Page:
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HWSU hosts 2nd annual Human Trafficking Symposium

Tribune News Service
As part of Lifetime’s ‘Ripped From the HeadlinesâEUR series, on Aug. 2, Elizabeth Smart hosted a documentary about her 2002 kidnapping.

On Oct. 26, Weber State University’s second annual Human Trafficking Symposium took place in the Shepherd Union Ballrooms from 8 a.m. to 2 p.m.

The featured keynote speakers were Elizabeth Smart, Lauren Book and Ron Book.

Elizabeth Smart is known to residents of Utah as being a champion for abuse, trafficking and trauma after her kidnapping at such an early age in the early 2000s. She spoke regarding her experiences and the symposium’s mission to bring awareness to these issues.

A representative of the Utah Attorney General’s office spoke next on what they do to combat human trafficking in Utah. They discussed the methods they use to find perpetrators in cases of exploitation and trafficking.

Utah Detective Kimberly Burton and her K-9 named Flash, who is specifically trained to target electronic storage detection. Dogs like Flash were instrumental in exposing Subway spokesman Jared Folger’s involvement in child sex crimes.

At the midpoint of the symposium, community partner Wendy Jensen-Nicholls acknowledged the potentially triggering nature of the subject matter and invited anyone who was triggered by presentations to step outside.

The next speakers were Florida State Sen. Lauren Book and her father, Ron Book, as they spoke about their work in sex trafficking advocacy.

At a young age, Lauren Book was trafficked and sexually abused by her nanny. Book talked about grooming, the process a predator will take to gain the trust of victims.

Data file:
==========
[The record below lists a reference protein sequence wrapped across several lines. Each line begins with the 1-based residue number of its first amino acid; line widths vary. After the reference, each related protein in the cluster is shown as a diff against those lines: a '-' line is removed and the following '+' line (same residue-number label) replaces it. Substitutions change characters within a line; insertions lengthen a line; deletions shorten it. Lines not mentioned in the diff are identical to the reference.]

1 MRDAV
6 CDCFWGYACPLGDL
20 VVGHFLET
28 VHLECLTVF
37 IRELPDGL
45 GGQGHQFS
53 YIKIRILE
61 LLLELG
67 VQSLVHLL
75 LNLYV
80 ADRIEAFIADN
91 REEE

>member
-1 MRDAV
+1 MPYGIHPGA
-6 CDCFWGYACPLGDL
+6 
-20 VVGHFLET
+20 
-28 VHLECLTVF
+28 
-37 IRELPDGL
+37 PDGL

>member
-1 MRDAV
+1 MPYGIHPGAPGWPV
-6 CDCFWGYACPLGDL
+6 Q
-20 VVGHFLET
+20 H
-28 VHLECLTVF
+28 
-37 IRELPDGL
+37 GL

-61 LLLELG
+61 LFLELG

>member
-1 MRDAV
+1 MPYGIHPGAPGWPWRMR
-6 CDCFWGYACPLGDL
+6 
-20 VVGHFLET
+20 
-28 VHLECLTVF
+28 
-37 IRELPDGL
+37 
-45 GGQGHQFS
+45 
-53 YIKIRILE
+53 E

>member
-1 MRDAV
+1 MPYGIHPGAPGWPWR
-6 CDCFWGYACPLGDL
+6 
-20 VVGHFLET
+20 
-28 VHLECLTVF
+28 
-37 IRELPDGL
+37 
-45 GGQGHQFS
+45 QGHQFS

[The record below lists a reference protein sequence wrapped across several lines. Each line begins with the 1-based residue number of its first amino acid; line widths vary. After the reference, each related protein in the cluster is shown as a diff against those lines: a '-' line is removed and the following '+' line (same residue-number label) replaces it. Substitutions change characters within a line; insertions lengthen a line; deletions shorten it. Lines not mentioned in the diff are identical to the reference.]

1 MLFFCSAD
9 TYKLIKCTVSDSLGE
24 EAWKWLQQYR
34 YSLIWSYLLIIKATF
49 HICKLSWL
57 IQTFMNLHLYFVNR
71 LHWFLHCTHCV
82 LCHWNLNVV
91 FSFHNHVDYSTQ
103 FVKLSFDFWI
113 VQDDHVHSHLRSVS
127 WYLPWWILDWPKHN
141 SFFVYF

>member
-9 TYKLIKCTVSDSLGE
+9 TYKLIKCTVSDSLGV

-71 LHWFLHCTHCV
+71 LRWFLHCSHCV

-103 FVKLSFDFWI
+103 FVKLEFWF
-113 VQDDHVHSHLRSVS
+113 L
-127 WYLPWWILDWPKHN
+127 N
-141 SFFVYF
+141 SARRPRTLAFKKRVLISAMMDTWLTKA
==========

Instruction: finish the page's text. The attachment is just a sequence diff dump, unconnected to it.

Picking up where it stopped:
“At first, it was small things like letting me ride in the front seat and having an extra snack after dinnertime,” Lauren Book said. “Gradually, it became more overt things like getting a candy on her tongue with my tongue.”

The Books explained their organization, Lauren’s Kids, has a curriculum for parents to teach children about the dangers of sexual predators.

Ron Book noted that even though Lauren Book and Smart are survivors of childhood sex trafficking they still deal with trauma related to their individual experiences on a daily basis.

After a lunch break, several Utah survivors participated in a panel discussion with the attendees and the Attorney General and Sheriff’s Offices.

One of these survivors, Julie Whitehead, was trafficked in Layton when she was 30 years old. She wrote about her experience in her book “Shadowed,” with a foreword by Smart.

“Through healing and therapy, I was able to acknowledge my experience,” Whitehead said. “Awareness needs to be brought to this state. Many people just don’t think it happens.”

Though the topic of trafficking is hard to acknowledge, Nicholls is grateful to WSU for being such an advocate for the work it’s been doing in spreading awareness and providing resources.

“We are so grateful to Weber State for partnering with us on this,” Nicholls said. “Brad [Mortensen] really pushed for it to happen last year, and it’s been incredible for it to happen again this year. It’s been a really great partnership.”

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Tim Costello
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